Monday, June 9, 2014


 Evan Buliung (left) as Oberon and Jonathan Goad as Titania inA Midsummer Night's Dream. Photo by Michael Cooper.

Reviewed by James Karas

The only Shakespearean comedy offered at the Stratford Festival this year is A Midsummer Night’s Dream directed by Chris Abraham. The production garnered a lot of cheers and laughter from the totally unreliable opening night audience but I found it a pretentious, over-the-top directorial ego trip that served Shakespeare and the audience badly.
Abraham never saw trick that he did not include in this production, an adlib that he did not allow, overacting that he did not encourage, and just about anything that will turn a great comedy into a travesty.
As the audience filed into the Festival Theatre, we saw members of the cast milling on the stage and mingling with the audience. When the performance started we saw a wedding scene where two men are getting married. The words “Let me not to the marriage of true minds/
Admit impediments” are spoken. The lines are from a Shakespeare sonnet but what is a gay wedding doing in this play? Stay tuned.
Can you keep the lovers in Midsummer straight? Well, Hermia (Bethany Jillard) is in love with Lysander (Tara Rosling) but her father Egeus (Michael Spencer-Davis) wants her to marry Demetrius (Mike Shara). Helena (Lisa Repo-Martell) is in love with Demetrius. Abraham has decided that Egeus is deaf and communicates with sign language. No doubt there was a reason for giving Egeus this disability but to some of us it looks just plain dumb.
It quickly becomes apparent that Lysander is really Lysandra and even to someone as thick as Demetrius (and Shara does make him look thick) should realize that Hermia is in love with another woman and the idea of having a relationship with him is rather unlikely. Titania, the Queen of the Fairies (Evan Buliung) in a bridal gown is played by a man and Oberon (Jonathan Goad) goes around with the horns of a ram hairdo. Buliung and Goad exchange roles on different nights and it is difficult to choose who looks more ridiculous.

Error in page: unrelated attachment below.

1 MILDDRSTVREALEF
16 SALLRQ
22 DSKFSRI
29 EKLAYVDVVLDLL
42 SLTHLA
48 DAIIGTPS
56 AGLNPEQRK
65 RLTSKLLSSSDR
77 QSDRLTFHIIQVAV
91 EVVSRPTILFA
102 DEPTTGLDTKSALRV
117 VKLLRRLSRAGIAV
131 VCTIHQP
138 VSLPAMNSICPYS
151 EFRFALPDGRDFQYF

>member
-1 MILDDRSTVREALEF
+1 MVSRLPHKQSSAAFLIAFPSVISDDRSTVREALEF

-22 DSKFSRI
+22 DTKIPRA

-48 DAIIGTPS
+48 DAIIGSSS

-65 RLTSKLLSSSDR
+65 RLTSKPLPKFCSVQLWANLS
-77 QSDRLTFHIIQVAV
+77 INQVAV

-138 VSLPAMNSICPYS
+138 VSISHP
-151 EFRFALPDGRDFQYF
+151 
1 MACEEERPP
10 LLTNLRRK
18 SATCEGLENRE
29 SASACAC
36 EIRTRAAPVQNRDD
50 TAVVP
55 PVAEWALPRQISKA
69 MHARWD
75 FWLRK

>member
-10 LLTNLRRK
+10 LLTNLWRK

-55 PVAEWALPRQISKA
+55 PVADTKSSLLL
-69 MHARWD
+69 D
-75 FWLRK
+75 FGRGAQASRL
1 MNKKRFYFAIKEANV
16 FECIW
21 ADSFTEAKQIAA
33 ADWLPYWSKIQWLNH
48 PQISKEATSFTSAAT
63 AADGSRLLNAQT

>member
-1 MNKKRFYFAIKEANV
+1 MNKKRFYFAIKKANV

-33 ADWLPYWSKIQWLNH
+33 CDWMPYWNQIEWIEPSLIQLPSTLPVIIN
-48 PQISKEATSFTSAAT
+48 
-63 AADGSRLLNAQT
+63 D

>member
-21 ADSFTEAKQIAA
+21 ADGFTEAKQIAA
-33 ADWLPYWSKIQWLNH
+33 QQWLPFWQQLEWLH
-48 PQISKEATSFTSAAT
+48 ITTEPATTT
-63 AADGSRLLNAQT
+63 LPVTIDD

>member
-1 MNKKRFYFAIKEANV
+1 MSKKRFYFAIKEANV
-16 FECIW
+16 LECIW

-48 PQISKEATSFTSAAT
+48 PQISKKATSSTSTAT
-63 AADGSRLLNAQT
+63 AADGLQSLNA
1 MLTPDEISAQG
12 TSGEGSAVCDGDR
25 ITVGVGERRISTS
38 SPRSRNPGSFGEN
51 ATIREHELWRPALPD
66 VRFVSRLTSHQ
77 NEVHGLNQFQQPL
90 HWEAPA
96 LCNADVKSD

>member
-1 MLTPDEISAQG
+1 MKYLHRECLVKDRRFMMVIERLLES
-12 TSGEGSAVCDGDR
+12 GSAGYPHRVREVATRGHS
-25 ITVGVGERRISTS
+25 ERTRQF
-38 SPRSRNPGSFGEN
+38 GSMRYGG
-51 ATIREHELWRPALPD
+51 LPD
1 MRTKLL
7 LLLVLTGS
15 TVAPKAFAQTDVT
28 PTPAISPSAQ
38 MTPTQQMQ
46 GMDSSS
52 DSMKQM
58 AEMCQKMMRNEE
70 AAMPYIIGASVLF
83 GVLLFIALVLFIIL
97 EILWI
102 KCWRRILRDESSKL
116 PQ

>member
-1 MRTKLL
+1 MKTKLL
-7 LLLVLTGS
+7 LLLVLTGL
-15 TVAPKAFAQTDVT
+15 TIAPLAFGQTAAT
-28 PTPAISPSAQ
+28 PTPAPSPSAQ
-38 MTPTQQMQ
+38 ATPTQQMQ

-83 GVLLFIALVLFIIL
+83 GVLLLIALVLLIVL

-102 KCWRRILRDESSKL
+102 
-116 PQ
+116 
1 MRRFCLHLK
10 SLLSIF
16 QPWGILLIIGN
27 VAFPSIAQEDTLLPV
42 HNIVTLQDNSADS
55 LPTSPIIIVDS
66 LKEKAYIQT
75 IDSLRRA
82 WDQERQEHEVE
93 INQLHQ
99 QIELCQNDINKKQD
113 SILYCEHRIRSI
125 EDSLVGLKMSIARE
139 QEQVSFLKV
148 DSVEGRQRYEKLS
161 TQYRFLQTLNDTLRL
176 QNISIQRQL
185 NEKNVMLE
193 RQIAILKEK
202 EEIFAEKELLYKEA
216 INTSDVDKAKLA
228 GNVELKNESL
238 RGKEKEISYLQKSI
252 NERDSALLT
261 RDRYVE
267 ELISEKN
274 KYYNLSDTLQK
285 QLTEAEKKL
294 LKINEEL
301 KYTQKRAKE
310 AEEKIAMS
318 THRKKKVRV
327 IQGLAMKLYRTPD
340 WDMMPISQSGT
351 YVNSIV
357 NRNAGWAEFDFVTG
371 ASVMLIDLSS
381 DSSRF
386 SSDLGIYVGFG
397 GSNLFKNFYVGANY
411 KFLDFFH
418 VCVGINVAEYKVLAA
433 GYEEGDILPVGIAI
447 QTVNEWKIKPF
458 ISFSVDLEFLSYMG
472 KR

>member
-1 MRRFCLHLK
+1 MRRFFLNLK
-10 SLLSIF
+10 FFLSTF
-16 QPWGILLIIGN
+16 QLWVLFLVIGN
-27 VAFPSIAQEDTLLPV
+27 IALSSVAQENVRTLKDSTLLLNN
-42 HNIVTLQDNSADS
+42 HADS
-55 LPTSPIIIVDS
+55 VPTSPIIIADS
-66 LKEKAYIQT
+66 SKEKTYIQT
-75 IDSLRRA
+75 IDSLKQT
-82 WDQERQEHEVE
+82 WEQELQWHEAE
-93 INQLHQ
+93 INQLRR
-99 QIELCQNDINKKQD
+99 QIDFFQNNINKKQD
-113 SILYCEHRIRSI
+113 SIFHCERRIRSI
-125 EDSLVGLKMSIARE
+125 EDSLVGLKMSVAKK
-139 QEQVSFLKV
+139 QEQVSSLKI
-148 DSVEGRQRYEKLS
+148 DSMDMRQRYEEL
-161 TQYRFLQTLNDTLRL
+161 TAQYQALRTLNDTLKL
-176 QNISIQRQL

Abraham may want to score political points even with Shakespeare but interpolating a gay wedding in Midsummer does not work, to put it politely. Gay marriages are old hat in Ontario (thank God) and Abraham may have steered away from the subject to better effect.
Abraham wants to jazz up Shakespeare’s humour by allowing the actors to adlib. When Oberon, the King of the Fairies, falls in a pool of water on stage he adds that “I am a flyer and not a swimmer.” There are numerous such additions to the dialogue and they are out of place and not funny.
From left: Lally Cadeau as Quince, Brad Hodder as Starveling, Karl Ang as Snug and Stephen Ouimette as Bottom. Photo by Michael Cooper.
The artisans should have us rolling in the aisles with laughter and here Abraham is a bit more successful. Lally Cadeau plays a Quince that should be getting Old Age Security, Stephen Ouimette is an irrepressible Bottom.  Just give him a copy of the play and leaving alone. He will do a god job despite the directing. Victor Ertmanis as Flute, Karl Ang as Snug, Keith Dinicol as Snout and Brad Hodder as Starveling carry or are carried by Shakespeare to good effect.
If you want easy laughs, you put cute children to play the roles of the fairies. There are sexual innuendos when the fairies are entertaining Bottom and Abraham wisely steers away from any impropriety but do we really need this?
Abraham clearly has the imagination and ability to direct a stupendous Midsummer Night’s Dream. He needs to try less hard. Overacting by the bushel, tricks by the barrel, infidelity to the text, attempts to improve Shakespeare and overreaching to score an unnecessary political point or show originality, all add up to a very bad night at the theatre.

A Midsummer Night’s Dream by William Shakespeare opened on May 31 and will run in repertory until October 11, 2014 at the Festival Theatre, Stratford, Ontario.

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